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COVID-19 and the increased need for ventilators
In the fight against COVID-19 related illnesses, several organisations and individuals have begun designing and producing ventilators. In the highest profile example Mercedes F1 engineers, working alongside University College London and the University College London Hospital recently reverse engineered, designed and manufactured a Continuous Positive Airway Pressure (CPAP) device (called the UCL-Ventura). This was completed in fewer than 100 hours. The partnership has since gone on to provide the devices to the UK’s NHS for free to keep patients out of critical care hospital beds. They have also announced plans to make them freely available for worldwide production. In another example, vacuum cleaner giant Dyson built 15 thousand ventilators for UK hospitals, after redeploying its resources and expertise to design the new ventilator in just 10 days.
Recent reports of Australian companies following suit suggest there may not be enough ventilators in Australia to cope with a sudden surge in demand associated with COVID-19.
UCL-Ventura CPCP device developed by mechanical engineers, doctors and the Mercedes F1 team with UCL (Images courtesy of UCL Institute of Healthcare Engineering and Formula1.com)
Dyson CoVent Ventilator attached to a hospital bed (Image courtesy of Dyson)
IP infringement issues
The recent worldwide surge in ventilator design and production raises the question: Would producing these devices - either by reverse engineering or modification of existing designs – result in the infringement of existing patents or designs? Currently there are over 1300 live Australian patents related to ventilators/respirators. New Zealand company Fisher & Paykel Healthcare is the leading applicant, with 417 active patents. There is a risk that a new ventilator may infringe one or more of these patents.
Top 10 owners of ventilator-related patents in Australia, by number of live patents/applications.
In addition to ventilators and personal health protection, there has also been a call for drug companies to allow repurposing of their patented pharmaceuticals in the search for a treatment to Covid-19. There may not be an issue of infringement if one is planning on giving the proposed device or pharmaceutical away, rather than selling it, but even in this case, the answer may not be straightforward.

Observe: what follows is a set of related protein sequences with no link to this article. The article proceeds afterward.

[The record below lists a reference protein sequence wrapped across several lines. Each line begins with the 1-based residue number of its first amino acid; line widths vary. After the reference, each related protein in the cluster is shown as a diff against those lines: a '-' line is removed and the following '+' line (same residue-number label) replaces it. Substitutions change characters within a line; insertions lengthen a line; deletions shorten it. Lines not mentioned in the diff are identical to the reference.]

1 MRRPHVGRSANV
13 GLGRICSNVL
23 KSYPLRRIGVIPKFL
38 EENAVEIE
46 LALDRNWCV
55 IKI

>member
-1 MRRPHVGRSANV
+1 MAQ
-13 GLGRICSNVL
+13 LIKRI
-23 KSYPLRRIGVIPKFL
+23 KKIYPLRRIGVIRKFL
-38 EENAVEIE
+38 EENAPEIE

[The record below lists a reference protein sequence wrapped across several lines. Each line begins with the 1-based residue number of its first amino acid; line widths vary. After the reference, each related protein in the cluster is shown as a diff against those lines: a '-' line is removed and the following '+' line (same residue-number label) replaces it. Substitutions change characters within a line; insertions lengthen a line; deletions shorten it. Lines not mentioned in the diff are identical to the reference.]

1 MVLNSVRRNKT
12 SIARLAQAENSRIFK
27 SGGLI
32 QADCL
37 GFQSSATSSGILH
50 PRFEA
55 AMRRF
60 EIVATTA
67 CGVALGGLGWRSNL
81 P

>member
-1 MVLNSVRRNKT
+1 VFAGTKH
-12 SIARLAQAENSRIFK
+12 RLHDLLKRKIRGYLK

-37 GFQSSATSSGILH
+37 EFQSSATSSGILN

Would these new ventilators and repurposed drugs infringe existing patents?
Seeking advice from a patent attorney is the best course of action. In such cases, all the usual tests for infringement would apply, including a careful review of the patent claims and prior art. In addition, there are ‘Crown use’ provisions in the Patents Act that enable the Government, or authorised parties, to exploit these patented inventions if required because of an emergency (potentially including a pandemic). However, at the time of writing no guidance on these provisions has been provided by the Federal Government.
Although we live in tenuous times, companies with valuable IP will still be looking to protect their positions and the IP associated with their products or inventions. As such, if you are looking to produce or manufacture devices or treatments to combat the Covid-19 pandemic, it would be prudent to determine your freedom to operate in that technology space.
At Glasshouse we specialise in searching comprehensively for patents and designs that may need to be assessed from an infringement perspective. We offer a fully flexible approach and as part of the IPH listed IPH group, work closely with attorneys and lawyers from our sister firms in determining strategies and assessing results.
If your business is considering getting involved in developing devices or technology to aid in the fight against Covid-19, we congratulate you in advance and thank you for your efforts. Feel free to contact us for advice or to enquire about carrying out a Freedom to Operate Search in order to protect yourself.
 Data obtained from AusPat as at the 7thApril 2020.